A NOT-SO-DOCILE AMERICA
The American attitude toward North Korea appears to be evolving — and not necessarily in a docile direction.
“As North Korea continues to launch test missiles and issue provocative threats against the U.S. and its allies in the region, a majority of Americans appear ready to support military action against that country, at least as a last resort. More specifically, 58 percent say they would favor taking military action against North Korea if economic and diplomatic efforts fail to achieve the United States’ goals. This is significantly higher than the 47 percent in favor the last time Gallup asked this, in 2003,” reports Lydia Saad, a Gallup analyst.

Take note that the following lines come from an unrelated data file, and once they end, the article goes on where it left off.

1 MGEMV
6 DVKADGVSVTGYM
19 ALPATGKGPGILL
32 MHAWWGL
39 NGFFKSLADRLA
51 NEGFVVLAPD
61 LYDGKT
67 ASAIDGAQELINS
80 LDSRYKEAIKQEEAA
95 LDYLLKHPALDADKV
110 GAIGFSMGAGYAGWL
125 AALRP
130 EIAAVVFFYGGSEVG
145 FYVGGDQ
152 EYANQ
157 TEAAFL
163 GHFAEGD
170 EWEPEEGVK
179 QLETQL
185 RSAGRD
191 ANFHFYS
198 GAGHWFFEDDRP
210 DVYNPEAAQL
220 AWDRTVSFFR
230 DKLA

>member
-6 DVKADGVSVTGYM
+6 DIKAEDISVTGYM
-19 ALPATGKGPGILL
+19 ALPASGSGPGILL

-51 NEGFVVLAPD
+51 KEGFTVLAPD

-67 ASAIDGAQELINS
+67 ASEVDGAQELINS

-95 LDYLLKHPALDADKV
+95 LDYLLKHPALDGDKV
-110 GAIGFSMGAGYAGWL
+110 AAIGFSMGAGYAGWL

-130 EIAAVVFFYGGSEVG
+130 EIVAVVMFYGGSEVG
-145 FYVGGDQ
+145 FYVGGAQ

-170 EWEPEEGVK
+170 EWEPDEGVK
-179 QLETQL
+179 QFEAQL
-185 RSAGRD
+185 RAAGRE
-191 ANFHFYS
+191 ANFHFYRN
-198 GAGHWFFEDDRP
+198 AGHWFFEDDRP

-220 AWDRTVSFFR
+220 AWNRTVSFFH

“U.S. attitudes about striking North Korea are partisan, as they were in 2003. Eighty-two percent of Republicans in the Sept. 6-10 Gallup poll say they would favor military action if peaceful means fail, compared with 37 percent of Democrats. The percentage of Democrats who favor military action has hardly changed since 2003: 37 percent now vs. 41 percent then. The major shift has been among Republicans, whose support for military action is up 23 percentage points,” Ms. Saad notes.
Among independents, 41 percent supported military pushback against North Korea in the 2003 poll. The number has since risen to 56 percent.